What I Learned From Internships at Goldman Sachs and Yelp
This piece is for all of you interns, First off: congratulations You probably worked very hard to get where you are.
This piece is for all of you SWE interns. First off: congratulations! You probably worked very hard to get where you are. However, like getting into college, your offer letter is just the beginning. Now you need to execute a successful internship. Below, I have compiled some thoughts on how to succeed based on my previous internships at Goldman Sachs and Yelp.. Here’s some low-hanging fruit for you. Don’t miss stand-ups or meetings, don’t ask questions that are easily looked up, and put in an honest effort in delivering on your estimates!
Set expectations and follow through.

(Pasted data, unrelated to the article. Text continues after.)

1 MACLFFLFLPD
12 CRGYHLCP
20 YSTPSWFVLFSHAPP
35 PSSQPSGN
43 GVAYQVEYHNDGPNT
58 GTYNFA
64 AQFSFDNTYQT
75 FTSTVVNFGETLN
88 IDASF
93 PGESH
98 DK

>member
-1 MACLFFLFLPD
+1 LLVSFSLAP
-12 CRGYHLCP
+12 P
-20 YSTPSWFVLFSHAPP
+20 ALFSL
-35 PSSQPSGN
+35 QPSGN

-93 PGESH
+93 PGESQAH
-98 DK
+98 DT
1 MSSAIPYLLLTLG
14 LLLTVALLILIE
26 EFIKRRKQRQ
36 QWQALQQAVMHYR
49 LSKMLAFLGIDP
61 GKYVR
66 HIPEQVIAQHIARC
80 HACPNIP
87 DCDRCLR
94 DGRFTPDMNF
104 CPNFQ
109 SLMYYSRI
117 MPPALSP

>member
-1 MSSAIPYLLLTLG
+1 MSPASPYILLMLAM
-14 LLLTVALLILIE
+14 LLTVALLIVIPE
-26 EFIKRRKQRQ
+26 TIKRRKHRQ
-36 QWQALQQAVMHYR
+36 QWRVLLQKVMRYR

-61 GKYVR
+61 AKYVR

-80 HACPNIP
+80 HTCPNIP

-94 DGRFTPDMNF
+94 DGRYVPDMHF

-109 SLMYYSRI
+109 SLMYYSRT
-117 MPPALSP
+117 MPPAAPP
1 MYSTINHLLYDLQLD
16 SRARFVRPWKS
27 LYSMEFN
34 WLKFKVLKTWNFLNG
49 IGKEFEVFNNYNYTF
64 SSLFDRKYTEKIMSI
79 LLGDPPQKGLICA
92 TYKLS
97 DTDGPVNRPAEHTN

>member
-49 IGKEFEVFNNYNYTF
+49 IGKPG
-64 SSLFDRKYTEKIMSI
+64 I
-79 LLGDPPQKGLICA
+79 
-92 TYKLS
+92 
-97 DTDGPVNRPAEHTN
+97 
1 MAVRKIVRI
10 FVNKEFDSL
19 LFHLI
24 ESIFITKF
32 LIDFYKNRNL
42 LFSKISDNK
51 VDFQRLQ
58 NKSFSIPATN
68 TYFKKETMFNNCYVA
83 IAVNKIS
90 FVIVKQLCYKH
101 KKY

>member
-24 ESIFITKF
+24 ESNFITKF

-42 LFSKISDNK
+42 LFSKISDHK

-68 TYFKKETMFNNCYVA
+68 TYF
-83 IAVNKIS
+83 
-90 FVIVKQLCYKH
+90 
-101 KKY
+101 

You show up to your internship. Over time, you might unconsciously form bad habits. Maybe you start missing a few standups. Maybe you take a long coffee break with your intern friends in the afternoon. Maybe you’ve become insensitive to others at meetings. Your project seems to have no direction, and you don’t know what to do. Your team notices, but no one says anything or commands you to change, so you don’t. At the end of the internship, your mentor drops the bombshell that you will not be getting a return offer. Don’t let this happen to you! Be proactive and continuously seek feedback on your performance. Depending on your company’s structure, maximize your one-on-one time with your manager/mentor. Be explicit with the people that have a say in your status, and tell them that your goal is to get a return offer. Then work with them to develop professionally at a pace that gets you there. Specifically, this means at each progress meeting, discuss your growth and areas of improvement, and follow through on your action items from the previous meeting. You remember these items by writing down what was discussed that meeting. As you progress through your internship, your action items will grow with you. For example, early on my mentor pointed out I was mumbling during standup. Later on, as I grew as a developer, my mentor challenged me to take more responsibility by doing code reviews for my teammates. Don’t get caught off guard at the end because you didn’t know you were deficient in an area throughout the entire internship.
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